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21st February, 2022
A “no contest” clause is a device that can be included in a Will to try to put someone who is unhappy with the terms of a Will off the idea of challenging its validity or bringing a claim under the Inheritance (Provision for Family and Dependants) Act 1975. Nathan v Leonard and National Association For Mental Health (2002) is cited as the leading case on no-contest clauses in Wills. It turns on particular facts, however.
The deceased’s Will directed that the Leonards be permitted to occupy a property in which she and they owned a half share each for as long as they wished. Her residuary estate was then divided into three parts with two thirds going to the Leonards.
The final third of the residuary Estate was held on a discretionary trust for the Andrew Nathan and two named charities.
A later home-made codicil set out a “no contest” clause as follows:
"As a safeguard to my wishes and to protect them from any parties be they family members or the charities, should they wish to contest or disagree with my will. Then, I want the following clause to over ride everything previously stated in my will. The following will become my will in its entirety. This I hope will prevent anyone from taking this case of action.
I GIVE DEVISE AND BEQUEATH My beneficial share in the Property known as Oakwood farm, to my beneficiaries to SALLY LEONARD and PAUL LEONARD. Free of any taxes, which will be covered by my estate.
I also give to the above named persons all my real and personal property. This clause cannot be superseded, and will only come into being if at anytime during the life of the Trust or up to 80 years has elapsed."
Andrew Nathan brought a claim under the Inheritance (Provision for Family and Dependants) Act 1975 arguing that insufficient financial provision had been made from him under the terms of the Will.
The Leonards argued that this claim triggered the operation of the no-contest clause in the Will.
At trial Judge Martin QC held that a no-contest or forfeiture clause was not void for repugnancy or because it was contrary to public policy even though the argument that the clause was triggered effectively disinherited the charities as well as the claimant. A no contest clause might be repugnant if it was inconsistent with ownership, which this was not.
The mere fact that a clause might deter a claim from being made did not make it contrary to public policy.
A no contest clause could not seek to bar a potential claimant from bringing a claim under the Inheritance (Provision for Family and Dependants) Act 1975 as to do so would be to attempt to oust the Court’s jurisdiction and that would be against public policy.
A clause that provided that a beneficiary will forfeit their interest under a Will if they make a claim, including a claim under the Inheritance (Provision for Family and Dependants) Act 1975 is not contrary to public policy. The Court’s jurisdiction is not ousted by such a clause but the clause itself will be a disincentive to bringing a claim. A beneficiary doing so runs the risk that they will forfeit their interest under the Will and secure less by way of entitlement following a successful 1975 Act claim.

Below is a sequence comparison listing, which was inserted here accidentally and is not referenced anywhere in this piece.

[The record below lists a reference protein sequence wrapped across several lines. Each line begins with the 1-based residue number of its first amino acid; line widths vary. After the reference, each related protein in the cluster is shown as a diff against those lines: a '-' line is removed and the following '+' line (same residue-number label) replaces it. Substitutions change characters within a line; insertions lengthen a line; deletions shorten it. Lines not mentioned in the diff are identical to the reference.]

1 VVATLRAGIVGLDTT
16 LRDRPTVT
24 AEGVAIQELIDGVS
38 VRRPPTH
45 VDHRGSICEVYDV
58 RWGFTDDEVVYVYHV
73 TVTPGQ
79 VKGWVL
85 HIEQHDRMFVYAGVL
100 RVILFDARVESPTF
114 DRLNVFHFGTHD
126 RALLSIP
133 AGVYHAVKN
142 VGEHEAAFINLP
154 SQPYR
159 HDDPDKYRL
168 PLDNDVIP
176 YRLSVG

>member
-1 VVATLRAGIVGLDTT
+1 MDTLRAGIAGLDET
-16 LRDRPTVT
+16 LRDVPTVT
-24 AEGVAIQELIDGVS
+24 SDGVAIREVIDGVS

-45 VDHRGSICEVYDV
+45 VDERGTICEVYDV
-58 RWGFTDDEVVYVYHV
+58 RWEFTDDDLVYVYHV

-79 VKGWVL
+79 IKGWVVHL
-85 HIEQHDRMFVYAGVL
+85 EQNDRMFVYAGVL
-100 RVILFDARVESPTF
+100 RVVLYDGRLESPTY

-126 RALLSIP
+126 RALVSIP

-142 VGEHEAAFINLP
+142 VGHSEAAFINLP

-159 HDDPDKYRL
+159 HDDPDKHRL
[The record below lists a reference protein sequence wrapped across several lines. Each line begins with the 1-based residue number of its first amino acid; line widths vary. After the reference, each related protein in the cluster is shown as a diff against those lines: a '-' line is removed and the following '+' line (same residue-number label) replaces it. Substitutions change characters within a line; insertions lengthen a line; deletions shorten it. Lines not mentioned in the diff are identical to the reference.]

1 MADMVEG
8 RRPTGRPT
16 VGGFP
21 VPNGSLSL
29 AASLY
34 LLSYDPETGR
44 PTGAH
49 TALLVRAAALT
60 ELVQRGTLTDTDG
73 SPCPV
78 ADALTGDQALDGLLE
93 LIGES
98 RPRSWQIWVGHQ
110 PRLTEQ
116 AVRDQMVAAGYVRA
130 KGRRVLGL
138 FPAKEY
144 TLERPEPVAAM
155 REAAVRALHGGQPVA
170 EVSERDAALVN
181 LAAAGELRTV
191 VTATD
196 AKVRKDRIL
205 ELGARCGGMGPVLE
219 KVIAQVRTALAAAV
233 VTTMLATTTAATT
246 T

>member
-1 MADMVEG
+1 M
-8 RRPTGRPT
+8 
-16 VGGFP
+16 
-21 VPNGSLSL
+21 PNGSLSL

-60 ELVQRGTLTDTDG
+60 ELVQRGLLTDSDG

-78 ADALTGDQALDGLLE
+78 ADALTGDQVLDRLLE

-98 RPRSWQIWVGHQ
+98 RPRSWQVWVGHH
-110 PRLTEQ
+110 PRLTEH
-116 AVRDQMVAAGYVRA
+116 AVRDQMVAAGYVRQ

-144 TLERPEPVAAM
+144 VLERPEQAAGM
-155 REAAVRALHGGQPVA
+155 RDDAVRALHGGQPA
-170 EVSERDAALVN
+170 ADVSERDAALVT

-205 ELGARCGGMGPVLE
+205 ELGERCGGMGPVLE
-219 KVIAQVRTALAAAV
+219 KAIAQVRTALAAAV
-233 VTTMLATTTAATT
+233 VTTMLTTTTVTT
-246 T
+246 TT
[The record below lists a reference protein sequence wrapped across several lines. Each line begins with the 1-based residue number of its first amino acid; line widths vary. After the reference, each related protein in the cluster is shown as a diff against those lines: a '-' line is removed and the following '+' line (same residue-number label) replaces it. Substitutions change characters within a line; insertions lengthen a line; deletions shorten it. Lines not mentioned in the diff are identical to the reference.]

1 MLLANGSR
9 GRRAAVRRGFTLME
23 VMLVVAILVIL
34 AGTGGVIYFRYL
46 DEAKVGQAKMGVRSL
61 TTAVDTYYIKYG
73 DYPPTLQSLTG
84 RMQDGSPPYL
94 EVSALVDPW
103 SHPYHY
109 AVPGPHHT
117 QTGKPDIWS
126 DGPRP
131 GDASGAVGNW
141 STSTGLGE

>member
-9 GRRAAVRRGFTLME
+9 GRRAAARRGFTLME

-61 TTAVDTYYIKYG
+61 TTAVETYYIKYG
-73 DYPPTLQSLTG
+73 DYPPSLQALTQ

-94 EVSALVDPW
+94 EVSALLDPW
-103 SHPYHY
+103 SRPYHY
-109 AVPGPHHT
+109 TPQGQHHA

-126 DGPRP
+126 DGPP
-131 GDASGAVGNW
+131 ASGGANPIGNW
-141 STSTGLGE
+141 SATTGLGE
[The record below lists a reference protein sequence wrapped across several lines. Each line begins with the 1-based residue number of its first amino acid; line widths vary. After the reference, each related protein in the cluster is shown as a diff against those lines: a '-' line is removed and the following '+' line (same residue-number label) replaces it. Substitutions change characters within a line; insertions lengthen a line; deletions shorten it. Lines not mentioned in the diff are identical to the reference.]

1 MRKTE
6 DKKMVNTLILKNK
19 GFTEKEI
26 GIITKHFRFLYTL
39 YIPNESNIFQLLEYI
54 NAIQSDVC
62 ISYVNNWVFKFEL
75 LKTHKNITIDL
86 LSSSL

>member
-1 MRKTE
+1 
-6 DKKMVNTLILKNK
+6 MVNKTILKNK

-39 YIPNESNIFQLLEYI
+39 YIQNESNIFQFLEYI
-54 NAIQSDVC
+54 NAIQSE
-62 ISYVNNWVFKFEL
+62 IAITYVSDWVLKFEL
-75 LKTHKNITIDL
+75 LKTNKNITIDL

In Nathan v Leonard the further disincentive of the claim disinheriting the other residuary beneficiaries was also held to be valid. Ultimately in Nathan v Leonard the Codicil (which included the no contest clause) was found to be void for uncertainty as there appeared to be words missing from the last paragraph.
The answer is to decide carefully if a no contest clause is called for and, if one is, to ensure it is drafted properly.
The general principle is that a no-contest clause will only be valid if it provides for a gift over i.e. that the benefit shall pass to someone else on forfeiture. If there is no gift over, the primary gift will be subject to an impermissible in terrorem condition imposed in order to induce the beneficiary not to contest the Will on pain of receiving nothing.
Where there is a gift over this is considered sufficient evidence that the testator’s intention was not merely to threaten the recipient by imposing the condition, but, rather, to make a different disposition in favour of another beneficiary in the event that the condition is not satisfied.
Generally the no-contest clause will be deemed to take effect whether a challenge succeeds or fails unless the clause itself states otherwise in circumstances where a 1975 Act claim is made. A Court may take account of the provision which has been forfeited when considering what reasonable financial provision will be. If the making of a claim has forfeited any entitlement under the terms of a Will the Court will be looking at whether a nil provision is reasonable.
Jennifer Laskey, a Director at Howes Percival who specialises in helping clients to bring or defend challenges to Wills comments:
“These clauses can give someone pause for thought. As a solicitor advising clients who come across Wills which include these clauses it is important to look at the full circumstances and consider what serves the client best – sometimes a no contest clause can safely be ignored but it is essential to weigh up the options first”.
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